The weekend edition of the Wall Street Journal offers subscribers a break from the frenetic pace of the world financial markets, with the latest reports of turbulence or destruction or fraud or other minor acts of malfeasance. Instead of a hurried read over the one cup of java before work, the weekend edition invites a more leisurely read, served up, hopefully, with a nice breakfast, a pot of coffee, and some time for reflection and introspection.
One of the highlights is any edition with a piece on the great artworks of the world. This weekend did not disappoint, with an article on one of the great works by Zurbaran. If I may, and I shall, what follows is an excerpt from the piece, written by Morten Lauridsen:
Francisco de Zurbarán’s “Still Life With Lemons, Oranges and a Rose” normally hangs on a back wall of one of the smaller rooms in the Norton Simon Museum of Art in Pasadena. Like a large black magnet, it draws its viewers from the entry into its space and deep into its mystical world. Completed in 1633, it is the only canvas the early Baroque Spanish master ever signed and dated.
We are shown a table set against a dark background on which are set three collections of objects: in the center, a basket containing oranges and orange blossoms; to the left, a silver saucer with four lemons; and, to the right, another silver saucer holding both a single rose in bloom and a fine china cup filled with water. Each collection is illuminated and placed with great care on the polished surface of the table.
But it is much more than a still life. For Zurbarán (1598-1664) — known primarily for his crisply executed and sharply, even starkly lit paintings of ascetics, angels, saints and the life of Christ — the objects in this work are symbolic offerings to the Virgin Mary. Her love, purity and chastity are signified by the rose and the cup of water. The lemons are an Easter fruit that, along with the oranges with blossoms, indicate renewed life. The table is a symbolic altar. The objects on it are set off in sharp contrast to the dark, blurred backdrop and radiate with clarity and luminosity against the shadows.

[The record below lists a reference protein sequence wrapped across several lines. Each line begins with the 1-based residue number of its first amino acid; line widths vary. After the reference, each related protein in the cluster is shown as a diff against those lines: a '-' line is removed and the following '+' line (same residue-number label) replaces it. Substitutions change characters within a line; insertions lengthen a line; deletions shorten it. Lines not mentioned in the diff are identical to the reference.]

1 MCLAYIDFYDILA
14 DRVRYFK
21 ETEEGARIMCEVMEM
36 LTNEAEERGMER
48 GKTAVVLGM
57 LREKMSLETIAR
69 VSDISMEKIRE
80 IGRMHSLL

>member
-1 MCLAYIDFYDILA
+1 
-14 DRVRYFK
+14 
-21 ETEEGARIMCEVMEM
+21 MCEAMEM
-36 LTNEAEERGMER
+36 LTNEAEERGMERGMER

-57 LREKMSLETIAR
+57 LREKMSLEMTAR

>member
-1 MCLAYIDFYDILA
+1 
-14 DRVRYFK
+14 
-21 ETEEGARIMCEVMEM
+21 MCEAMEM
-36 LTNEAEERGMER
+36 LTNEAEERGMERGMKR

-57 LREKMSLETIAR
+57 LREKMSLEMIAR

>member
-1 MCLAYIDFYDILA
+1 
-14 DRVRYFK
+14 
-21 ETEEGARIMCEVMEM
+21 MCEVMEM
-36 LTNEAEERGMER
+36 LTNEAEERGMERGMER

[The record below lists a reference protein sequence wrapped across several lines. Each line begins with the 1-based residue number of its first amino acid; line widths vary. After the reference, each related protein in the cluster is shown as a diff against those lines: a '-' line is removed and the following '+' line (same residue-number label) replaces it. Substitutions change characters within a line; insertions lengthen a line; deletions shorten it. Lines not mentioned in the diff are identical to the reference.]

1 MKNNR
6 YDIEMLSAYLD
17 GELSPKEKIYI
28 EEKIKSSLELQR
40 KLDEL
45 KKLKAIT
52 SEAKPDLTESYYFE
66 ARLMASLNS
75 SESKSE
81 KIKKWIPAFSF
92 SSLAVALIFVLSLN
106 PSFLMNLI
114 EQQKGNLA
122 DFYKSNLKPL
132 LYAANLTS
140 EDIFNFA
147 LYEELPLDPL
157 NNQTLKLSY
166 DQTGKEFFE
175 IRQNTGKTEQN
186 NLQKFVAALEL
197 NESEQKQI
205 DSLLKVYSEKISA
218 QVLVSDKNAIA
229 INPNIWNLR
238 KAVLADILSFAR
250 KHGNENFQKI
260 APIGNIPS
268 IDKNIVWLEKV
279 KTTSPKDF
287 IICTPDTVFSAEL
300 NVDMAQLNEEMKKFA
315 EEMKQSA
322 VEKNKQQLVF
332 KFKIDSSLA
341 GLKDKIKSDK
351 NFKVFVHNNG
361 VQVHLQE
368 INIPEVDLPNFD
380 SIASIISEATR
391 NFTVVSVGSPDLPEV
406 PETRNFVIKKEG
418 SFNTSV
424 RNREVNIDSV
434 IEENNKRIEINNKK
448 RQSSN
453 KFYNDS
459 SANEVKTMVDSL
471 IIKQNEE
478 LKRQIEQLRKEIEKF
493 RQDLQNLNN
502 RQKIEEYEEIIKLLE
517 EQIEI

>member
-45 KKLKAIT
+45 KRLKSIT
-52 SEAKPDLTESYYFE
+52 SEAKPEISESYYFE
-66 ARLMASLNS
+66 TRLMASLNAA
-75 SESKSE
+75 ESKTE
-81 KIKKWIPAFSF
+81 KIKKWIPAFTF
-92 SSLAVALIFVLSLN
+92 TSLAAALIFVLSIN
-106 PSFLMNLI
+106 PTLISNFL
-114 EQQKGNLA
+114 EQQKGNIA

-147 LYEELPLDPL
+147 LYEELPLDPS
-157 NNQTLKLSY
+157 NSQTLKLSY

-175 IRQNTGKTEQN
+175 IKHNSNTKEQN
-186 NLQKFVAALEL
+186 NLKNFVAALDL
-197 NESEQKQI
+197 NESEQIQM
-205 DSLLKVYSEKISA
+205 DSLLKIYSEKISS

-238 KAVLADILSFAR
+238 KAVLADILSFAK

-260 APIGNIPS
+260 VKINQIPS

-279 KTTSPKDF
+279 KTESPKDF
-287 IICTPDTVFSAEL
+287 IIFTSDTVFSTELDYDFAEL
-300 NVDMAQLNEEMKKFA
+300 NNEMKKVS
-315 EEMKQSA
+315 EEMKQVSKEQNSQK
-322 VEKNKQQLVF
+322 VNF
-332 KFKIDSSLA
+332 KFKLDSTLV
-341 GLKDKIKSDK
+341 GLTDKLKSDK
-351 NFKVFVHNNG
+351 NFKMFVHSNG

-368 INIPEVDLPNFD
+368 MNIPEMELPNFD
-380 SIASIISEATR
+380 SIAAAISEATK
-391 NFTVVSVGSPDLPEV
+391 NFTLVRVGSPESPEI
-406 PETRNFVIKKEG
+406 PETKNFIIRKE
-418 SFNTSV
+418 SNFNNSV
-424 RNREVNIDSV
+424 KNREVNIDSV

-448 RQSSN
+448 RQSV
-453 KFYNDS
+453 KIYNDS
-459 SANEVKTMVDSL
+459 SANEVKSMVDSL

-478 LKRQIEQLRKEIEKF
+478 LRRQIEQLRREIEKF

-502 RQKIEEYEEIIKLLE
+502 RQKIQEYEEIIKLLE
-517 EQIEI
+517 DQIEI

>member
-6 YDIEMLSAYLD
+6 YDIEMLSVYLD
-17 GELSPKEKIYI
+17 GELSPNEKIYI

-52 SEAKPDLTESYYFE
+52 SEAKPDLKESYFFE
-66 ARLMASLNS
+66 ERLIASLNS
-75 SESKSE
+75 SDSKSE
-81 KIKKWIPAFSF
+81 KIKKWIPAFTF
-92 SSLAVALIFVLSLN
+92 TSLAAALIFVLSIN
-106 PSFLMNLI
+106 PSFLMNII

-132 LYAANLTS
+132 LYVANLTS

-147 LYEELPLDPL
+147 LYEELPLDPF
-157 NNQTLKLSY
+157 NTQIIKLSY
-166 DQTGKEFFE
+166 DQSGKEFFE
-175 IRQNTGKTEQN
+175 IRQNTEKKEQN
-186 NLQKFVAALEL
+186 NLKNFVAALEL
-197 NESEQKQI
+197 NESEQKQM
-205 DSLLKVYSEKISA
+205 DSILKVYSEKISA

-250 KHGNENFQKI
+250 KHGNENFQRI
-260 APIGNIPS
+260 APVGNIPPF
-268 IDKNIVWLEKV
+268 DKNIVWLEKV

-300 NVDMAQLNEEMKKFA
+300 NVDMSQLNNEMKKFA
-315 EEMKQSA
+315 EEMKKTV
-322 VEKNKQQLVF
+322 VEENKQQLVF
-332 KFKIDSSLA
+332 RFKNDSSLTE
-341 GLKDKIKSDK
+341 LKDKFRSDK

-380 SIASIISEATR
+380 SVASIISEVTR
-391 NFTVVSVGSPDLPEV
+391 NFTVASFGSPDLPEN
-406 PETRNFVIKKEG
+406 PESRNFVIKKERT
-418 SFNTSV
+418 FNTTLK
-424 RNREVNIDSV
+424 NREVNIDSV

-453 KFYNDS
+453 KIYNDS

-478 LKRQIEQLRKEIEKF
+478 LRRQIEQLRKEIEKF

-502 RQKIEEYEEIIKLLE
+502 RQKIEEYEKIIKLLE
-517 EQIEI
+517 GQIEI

Very nicely said, and there is nothing in the words with which one can find much disagreement. But I did forward the article to a friend who has a good eye, a way with words, and enough familiarity with great art to form his own opinions.
Thank you for this link. And I agree with your assessment of the article, for several reasons.
One is that he simply describes the painting without offering any insight into it’s majesty, which even the symbolism does little to convey. In reality, few people (academics excepted) stand in front of this piece and ‘see’ the purity of Christ and the virgin; and even the scholars just ‘think’ about it; they don’t really envision Mary or Jesus.
The other reason is based on my having looked at this piece in the museum there for long stretches at a time; 20 and 30 minutes sometimes without moving on to the other paintings; just looking and looking (it is a jewel of a painting). Yet from that and from my related readings about it, it’s ‘mystical quality’ as he calls it has little to do with symbolism and most to do with 2 other things:
The first is its astonishing realism: every detail in every object is perfectly rendered without the objects losing their strong human quality, especially the basket which is truly exquisite.
The basket is also the compositional anchor of the painting, and it is the composition–its balance–that is considered unrivaled in still-life painting. It set the highest standard for this critical, architectural aspect of doing still life. Even perfectly rendered and beautiful objects fall short on canvas if they are not well poised in their space (especially a space with no background, as in this case where the objects must rely on only each other’s size, shape, color, and placement for counterpoise and collective balance).
It is this precise balance of solid, beautiful objects in empty space that creates the deep sense of stillness, purity, and mystery. And standing receptively in front of this painting evokes the same within the viewer.
I am afraid that this simple truth gets lost in the explanation about religious symbolism.
There is much to gain from both perspectives, but for my money, my friend’s analysis is a richer, more meaningful expression of both the painting and the painter. For we dilettantes, it is helpful to have the technique of an artist, and how that technique forms a great work, explained so that we may marvel at the skill and thought involved in the creative process.